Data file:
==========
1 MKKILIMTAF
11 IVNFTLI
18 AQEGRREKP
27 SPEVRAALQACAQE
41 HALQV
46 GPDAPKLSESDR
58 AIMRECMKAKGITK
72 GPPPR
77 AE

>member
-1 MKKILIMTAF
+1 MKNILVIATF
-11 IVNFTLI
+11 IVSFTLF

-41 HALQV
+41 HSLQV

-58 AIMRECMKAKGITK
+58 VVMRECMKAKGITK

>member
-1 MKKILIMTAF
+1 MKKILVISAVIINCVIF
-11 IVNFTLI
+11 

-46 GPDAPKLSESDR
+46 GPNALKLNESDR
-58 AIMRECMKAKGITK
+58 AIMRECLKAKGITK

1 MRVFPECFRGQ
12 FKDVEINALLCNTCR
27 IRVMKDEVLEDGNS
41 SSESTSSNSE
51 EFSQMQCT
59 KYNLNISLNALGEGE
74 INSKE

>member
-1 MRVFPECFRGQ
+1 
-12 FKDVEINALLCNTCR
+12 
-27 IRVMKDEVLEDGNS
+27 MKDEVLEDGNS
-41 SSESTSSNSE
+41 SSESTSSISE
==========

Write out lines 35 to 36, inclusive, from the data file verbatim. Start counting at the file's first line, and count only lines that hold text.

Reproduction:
>member
-1 MRVFPECFRGQ